5. Within the first five years after graduation, students are expected to be preparing to attain licensure as a Professional Engineer.

STUDENT-TRAINEE PROGRAM: An internship program and a five-year work-study plan are available to incoming students in Mining Engineering.  Numerous mining and manufacturing companies, as well as government agencies, cooperate with the University to offer structured employment opportunities during the student’s academic career.   In addition to earning significant funds to help finance their education, these opportunities provide valuable practical and professional experience prior to graduation.  The internships normally take place in the summer, and the B.S. degree can be earned in four years. The work-study plan consists of alternating six-month periods of employment and schooling, and requires five years to earn the B.S. degree. Additional information can be obtained from the department.

Integrated B.S. in Mining Engineering (MNG E) and M.S. in Energy and Mineral Engineering (EME)

The integrated undergraduate-graduate (IUG) program between the Mining Engineering undergraduate program and the Energy and Mineral Engineering graduate program enables academically superior and research-focused MNG E undergraduate students to also obtain an M.S. degree in Energy and Mineral Engineering in five years of study. Students should refer to the Energy and Mineral Engineering graduate program in the Graduate Program Bulletin for the IUG admission and degree requirements. (

For the B.S. in Mining Engineering, a minimum of 131 credits is required. This baccalaureate program in Mining Engineering is accredited by the Engineering Accreditation Commission of ABET, Inc.,

Scheduling Recommendation by Semester Standing given like (Sem: 1-2)

(27 of these 45 credits are included in the REQUIREMENTS FOR THE MAJOR)
(See description of General Education in this bulletin.)


(Included in GENERAL EDUCATION course selection)


(This includes 27 credits of General Education courses: 9 credits of GN courses; 6 credits of GQ courses; 3 credits of GS courses; 6 credits of GWS courses; 3 credits of GH courses.)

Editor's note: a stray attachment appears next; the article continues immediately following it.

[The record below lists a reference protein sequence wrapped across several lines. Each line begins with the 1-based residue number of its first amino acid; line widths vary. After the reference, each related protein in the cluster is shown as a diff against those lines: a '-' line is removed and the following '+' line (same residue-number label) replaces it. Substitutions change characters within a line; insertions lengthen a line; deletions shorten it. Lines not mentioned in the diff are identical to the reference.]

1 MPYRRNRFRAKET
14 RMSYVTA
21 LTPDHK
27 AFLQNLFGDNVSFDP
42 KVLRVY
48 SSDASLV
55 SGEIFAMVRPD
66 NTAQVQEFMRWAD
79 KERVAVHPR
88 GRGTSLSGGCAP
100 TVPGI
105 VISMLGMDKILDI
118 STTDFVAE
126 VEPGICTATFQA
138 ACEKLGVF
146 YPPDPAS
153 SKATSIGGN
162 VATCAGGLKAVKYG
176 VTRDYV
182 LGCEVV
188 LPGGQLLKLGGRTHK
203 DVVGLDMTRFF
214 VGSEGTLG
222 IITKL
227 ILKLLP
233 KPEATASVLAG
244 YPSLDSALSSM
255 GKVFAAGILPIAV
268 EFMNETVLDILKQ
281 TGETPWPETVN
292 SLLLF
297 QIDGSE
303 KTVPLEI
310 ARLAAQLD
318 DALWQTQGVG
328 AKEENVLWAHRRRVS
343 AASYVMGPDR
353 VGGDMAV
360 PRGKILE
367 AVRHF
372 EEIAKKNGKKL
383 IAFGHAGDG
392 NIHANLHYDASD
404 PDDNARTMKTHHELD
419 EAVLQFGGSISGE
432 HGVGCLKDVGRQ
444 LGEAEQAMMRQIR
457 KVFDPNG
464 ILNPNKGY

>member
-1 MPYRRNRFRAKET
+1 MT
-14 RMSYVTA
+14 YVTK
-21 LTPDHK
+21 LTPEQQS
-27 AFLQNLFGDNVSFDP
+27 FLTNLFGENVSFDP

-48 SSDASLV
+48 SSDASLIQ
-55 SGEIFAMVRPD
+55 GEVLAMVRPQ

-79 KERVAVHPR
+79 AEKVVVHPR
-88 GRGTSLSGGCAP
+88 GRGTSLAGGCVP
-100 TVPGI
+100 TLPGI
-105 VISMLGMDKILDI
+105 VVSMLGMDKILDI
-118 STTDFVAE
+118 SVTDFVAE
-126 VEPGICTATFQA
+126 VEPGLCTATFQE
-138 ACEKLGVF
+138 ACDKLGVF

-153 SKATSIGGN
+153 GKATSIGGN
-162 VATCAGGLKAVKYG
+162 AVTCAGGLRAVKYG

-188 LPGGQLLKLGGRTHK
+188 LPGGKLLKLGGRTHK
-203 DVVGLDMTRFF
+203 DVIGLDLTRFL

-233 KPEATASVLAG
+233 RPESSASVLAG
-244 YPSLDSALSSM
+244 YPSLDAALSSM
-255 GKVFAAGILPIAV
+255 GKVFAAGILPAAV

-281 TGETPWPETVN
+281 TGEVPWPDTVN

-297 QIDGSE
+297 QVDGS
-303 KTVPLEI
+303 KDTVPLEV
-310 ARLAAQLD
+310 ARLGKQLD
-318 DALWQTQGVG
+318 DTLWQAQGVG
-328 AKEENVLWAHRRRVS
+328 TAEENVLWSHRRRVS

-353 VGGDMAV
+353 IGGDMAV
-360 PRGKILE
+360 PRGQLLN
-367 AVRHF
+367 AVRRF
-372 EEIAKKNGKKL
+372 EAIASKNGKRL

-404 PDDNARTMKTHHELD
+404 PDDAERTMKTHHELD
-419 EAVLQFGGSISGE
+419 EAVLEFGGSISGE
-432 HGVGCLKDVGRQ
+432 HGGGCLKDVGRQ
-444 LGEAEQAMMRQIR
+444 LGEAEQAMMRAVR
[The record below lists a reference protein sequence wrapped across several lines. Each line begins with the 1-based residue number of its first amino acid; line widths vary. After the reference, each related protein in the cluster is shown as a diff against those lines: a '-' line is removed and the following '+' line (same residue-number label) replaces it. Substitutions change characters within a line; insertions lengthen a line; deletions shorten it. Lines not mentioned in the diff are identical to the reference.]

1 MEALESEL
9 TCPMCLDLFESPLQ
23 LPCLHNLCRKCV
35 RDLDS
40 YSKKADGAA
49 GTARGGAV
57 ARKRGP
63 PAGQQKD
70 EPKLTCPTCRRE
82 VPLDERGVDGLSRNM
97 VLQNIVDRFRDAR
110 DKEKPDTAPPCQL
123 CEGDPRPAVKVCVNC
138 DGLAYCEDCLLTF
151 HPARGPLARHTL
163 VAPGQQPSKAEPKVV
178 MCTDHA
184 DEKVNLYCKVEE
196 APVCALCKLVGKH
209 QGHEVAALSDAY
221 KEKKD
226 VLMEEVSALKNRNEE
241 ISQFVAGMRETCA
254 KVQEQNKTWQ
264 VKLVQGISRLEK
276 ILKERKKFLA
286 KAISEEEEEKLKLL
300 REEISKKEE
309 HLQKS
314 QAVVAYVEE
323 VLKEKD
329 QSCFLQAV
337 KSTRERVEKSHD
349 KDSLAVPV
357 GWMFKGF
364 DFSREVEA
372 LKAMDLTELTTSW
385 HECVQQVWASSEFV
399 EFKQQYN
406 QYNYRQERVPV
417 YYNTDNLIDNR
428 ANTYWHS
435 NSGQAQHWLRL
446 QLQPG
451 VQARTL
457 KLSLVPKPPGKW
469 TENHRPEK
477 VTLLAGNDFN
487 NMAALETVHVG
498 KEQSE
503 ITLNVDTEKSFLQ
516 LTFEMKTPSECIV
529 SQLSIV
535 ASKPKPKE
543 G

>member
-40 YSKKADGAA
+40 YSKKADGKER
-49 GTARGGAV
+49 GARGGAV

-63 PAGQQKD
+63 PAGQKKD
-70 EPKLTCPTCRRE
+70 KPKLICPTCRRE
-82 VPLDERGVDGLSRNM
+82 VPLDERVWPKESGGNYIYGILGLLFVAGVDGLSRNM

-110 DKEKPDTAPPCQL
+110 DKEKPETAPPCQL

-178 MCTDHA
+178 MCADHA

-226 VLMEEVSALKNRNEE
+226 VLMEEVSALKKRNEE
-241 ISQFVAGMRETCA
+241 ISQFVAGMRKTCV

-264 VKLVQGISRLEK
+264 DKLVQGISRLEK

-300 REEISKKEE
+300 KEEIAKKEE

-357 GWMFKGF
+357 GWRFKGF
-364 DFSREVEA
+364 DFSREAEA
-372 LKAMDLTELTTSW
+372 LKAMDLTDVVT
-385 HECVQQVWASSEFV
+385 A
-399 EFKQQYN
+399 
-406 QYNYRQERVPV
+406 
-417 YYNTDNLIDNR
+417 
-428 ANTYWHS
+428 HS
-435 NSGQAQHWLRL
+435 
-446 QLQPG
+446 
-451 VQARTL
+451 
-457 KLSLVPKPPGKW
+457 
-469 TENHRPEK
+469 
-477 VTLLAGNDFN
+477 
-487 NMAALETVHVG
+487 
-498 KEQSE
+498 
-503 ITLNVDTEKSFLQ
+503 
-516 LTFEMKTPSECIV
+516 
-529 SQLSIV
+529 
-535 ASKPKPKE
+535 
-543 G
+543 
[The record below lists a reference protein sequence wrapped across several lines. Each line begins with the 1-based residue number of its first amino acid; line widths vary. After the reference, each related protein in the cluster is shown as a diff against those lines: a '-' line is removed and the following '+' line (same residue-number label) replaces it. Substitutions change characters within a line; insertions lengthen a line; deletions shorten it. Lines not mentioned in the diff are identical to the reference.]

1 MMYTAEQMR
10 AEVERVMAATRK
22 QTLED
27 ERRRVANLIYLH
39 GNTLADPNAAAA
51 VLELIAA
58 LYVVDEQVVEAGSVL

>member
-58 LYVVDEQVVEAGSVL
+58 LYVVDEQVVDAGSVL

CHEM 110 GN(3), CHEM 111 GN(1), EM SC 100S GWS(3)[88] (Sem: 1-2)
ECON 102 GS(3), EDSGN 100(3) (Sem: 1-4)
MATH 140 GQ(4), MATH 141 GQ(4), MATH 250(3), STAT 301 GQ(3) (Sem: 1-6)
E MCH 210(5), GEOSC 001(3)[1], PHYS 211 GN(4), PHYS 212 GN(4), PHYS 213 GN(2) (Sem: 3-4)
E E 211(3), MNG 230(3)[1], MNG 331(3), MNG 422(3),  (Sem: 3-8)
EME 460(3), MN PR 301(3)[1], MN PR 413(1)[1], MNG 404(2), (Sem: 5-6)
GEOSC 201(4), MNG 223(2), MNG 410(3), MNG 411(2), MNG 441(3)[1], MNG 451W(4)[1] (Sem: 5-8)

Select 23 credits, one course from each category a, b, c, d, e, f, g, or h:

     a. ENGL 015 GWS(3) or ENGL 030 GWS(3) (Sem: 1-2)
     b. PHIL 103 GH(3) or PHIL 106 GH(3) or PHIL 107 GH(3)
         or PHIL 233 GH(3)/S T S 233 GH(3) (Sem: 1-4)
     c. CMPSC 201 GQ(3) or CMPSC 202 GQ(3)
     d. MATH 220 GQ(2) or MATH 231(2) (Sem: 3-4)
     e. E MCH 212(3) or E MCH 212H(3) (Sem: 3-4)
     f. EME 301(3) or M E 300(3) (Sem: 4-6)
     g. EME 303(3) or C E 360(3) (Sem: 5-6)
     h. MNG 470(3) or GEOSC 470W(3) (Sem: 7-8)

Select 6 credits in consultation with adviser (Students may apply 6 credits of ROTC.) (Sem: 5-8)

Course Substitutions for the Integrated B.S. in Mining Engineering (MNG E) and M.S. in Energy and Mineral Engineering (EME)

As many as twelve of the credits required for the master's degree may be applied to both the B.S. and M.S. degrees. A minimum of six credits counted for both the B.S. and M.S. degrees must be at the 500-level. Thesis and culminating/capstone experience credits may not be double counted. The undergraduate degree program officer will determine the specific undergraduate required courses for which the 500-level courses may be used to substitute to meet institutional and accreditation requirements.

[1] A student enrolled in this major must receive a grade of C or better, as specified in Senate Policy 82-44.
[88] The following substitutions are allowed for students attending campuses where the indicated course is not offered: CAS 100 GWS can be substituted for EM SC 100S GWS.

Last Revised by the Department: Spring Semester 2012

Blue Sheet Item #: 40-06-100

Review Date: 04/10/2012

UCA Revision #1: 8/9/06
UCA Revision #2: 7/30/07